Steve and Natasha wanted to protect her, she knew because they kept her out of danger and in the training ring. She’d learned to accept that. Peter went out every day, learning on the job, and it almost killed him. Who protected him?
Fun Fact: May Parker sent dozens of glitter bombs to Stark tower and the Avengers compound when she found out about Berlin.
“What part of ‘supersoldier’ makes you think I know anything about planes?” Kit grumbled while she sat underneath one of the two fighter jets, replacing bolts in the wings.
Rhodey had them on loan from the Air Force and, evidently, they required more maintenance than he could keep up with. He sat in the cockpit, running equipment checks.
“I would do it myself, but—”
“Yeah, I know, I know,” Kit said, screwing in a bolt tighter than necessary. “Vision shot you out of the sky and now your legs don’t work. I get it. Just let me complain.”
“Kit!” Peter protested, his voice echoing back at him from inside the rear engines, but Rhodey laughed.
“Ease up, kid. She’s right… she knows nothing about planes.”
Kit reached up and tilted the plane, which made Rhodey laugh again while Peter held on for dear life.
“Hey, careful with that,” Rhodey said. “It’s a rental.”
Kit set the plane back down and went back to her work, quietly this time.
Peter didn’t know what to think of her. She always looked like she’d rather be anywhere else. She spoke every word like someone wrote it for her. In all the months she’d lived in the compound, he almost never saw her and, when he did, it was only glimpses in the training room. Tony had said she was unstable, but he’d said that about almost everyone at one point or another, including himself.
“I’m out of bolts, Rhodey,” Kit announced. “Am I done?”
“Go help Peter with the engine.”
Right. The jet engine Peter was supposed to be tuning. The jet engine he knew next to nothing about. The extremely expensive military jet engine he was afraid of breaking.
Kit appeared at the back of the plane, pausing to squint at him. “Doesn’t the blood rush to your head?”
“Your brain can hemorrhage if you stay upside down for too long.”
“Oh. Right.” He’d stuck to the top of the cylindrical engine so he could get a better view and then forgot about it. He kept doing that.
“That doesn’t happen to you though, does it?” she added, pulling herself up into engine.
“I guess not. I don’t feel like I’m upside down.”
She nodded, curling her legs underneath herself and staring at up him like he was the engine that needed tuning. “Who gave you your powers?”
“Oh, uh… no one, no one gave them to me. I got them by accident.”
Kit blinked and tilted her head. She looked like Bucky when she did that, confused, but never surprised. “How do you get powers by accident?”
“You sure you weren’t experimented on?”
“No, no, no. A spider bit me.”
She raised an eyebrow at him. “A spider bite changed your genetic makeup enough for you to stick to walls?”
“Yeah, I mean, no. It was radioactive or genetically altered or… or something.” Every once in a while, like now, he remembered how much he didn’t know, how little anyone understood about what happened. It made his stomach sick and his spine shiver thinking about it.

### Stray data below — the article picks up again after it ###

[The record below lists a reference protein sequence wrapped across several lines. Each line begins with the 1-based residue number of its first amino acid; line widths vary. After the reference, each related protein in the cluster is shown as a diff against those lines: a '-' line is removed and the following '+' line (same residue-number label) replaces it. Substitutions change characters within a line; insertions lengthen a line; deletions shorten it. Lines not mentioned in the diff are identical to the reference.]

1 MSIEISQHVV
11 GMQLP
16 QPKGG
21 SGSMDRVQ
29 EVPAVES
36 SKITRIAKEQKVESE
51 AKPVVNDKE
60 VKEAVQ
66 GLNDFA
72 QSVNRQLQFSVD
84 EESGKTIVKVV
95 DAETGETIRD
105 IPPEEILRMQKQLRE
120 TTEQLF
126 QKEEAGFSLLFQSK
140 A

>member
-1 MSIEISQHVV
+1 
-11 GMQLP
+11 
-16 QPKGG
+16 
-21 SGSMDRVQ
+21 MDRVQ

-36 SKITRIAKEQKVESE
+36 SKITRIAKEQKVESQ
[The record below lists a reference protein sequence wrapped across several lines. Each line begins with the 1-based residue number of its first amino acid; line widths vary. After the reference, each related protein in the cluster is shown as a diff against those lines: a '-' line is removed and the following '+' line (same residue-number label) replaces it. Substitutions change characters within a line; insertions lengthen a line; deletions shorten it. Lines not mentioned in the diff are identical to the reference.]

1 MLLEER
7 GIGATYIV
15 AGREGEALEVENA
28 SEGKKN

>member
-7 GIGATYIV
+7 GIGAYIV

“Hm. Or something,” Kit said, nodding. “Me too. I might as well have been an accident.”
“You mean, you don’t know how…”
“Not exactly. Nat spoke to old contacts, hoping to find the Hydra scientists responsible, and Steve’s trying to get old SSR files out of Tony. Bruce analyzed my blood and probably has my file memorized by now. Every time he finds out something new, he has this look like he’s surprised I’m still breathing.”
“I… I’m sorry.”
“What for?” She tilted her head at him again, eyebrows bunched together, like worrying when you don’t know what to worry about.
He shook his head. “I don’t know. That’s what people say.”
“Well, I guess… when bad stuff happens to someone and no one can’t fix it, people want to help, but they just don’t know what to say.”
“People wanted to help you… and that’s what they did instead?” She didn’t say it to accuse. He could hear how badly she wanted to understand. What was it like not having memories of sunlight or the sky? Did it hurt to see the horizon when she’d only known walls and windows?
“I lost my parents… then my uncle. You can’t fix that.”
“Oh.” Her face cleared back to neutral, like someone pressed a reset button. “I understand… I think.”
“Yeah. You know, I didn’t have a name at all until Steve and Nat gave me one. S-04. That’s what they called me. Subject number four. Eight subjects total, my siblings, I guess. I lost them too.” Her voice wavered, just slightly, someone else might not have heard it at all.
Peter lowered himself down to sit next to Kit, although she wouldn’t meet his eyes. She looked terribly young just then, like a layer of skin had been scrubbed off, leaving her red and raw. He guessed he probably looked like that too.
“We’ve still got people, though,” he told her, trying for a smile. “I’ve got my Aunt May. You’ve got Captain Rogers—”
“You can call him Steve,” she said, matching his smile hesitantly, letting it warm up her face.
“But it’s Captain America!” he protested. “You can’t just—it’s like calling your teacher by their first name, it’s weird.”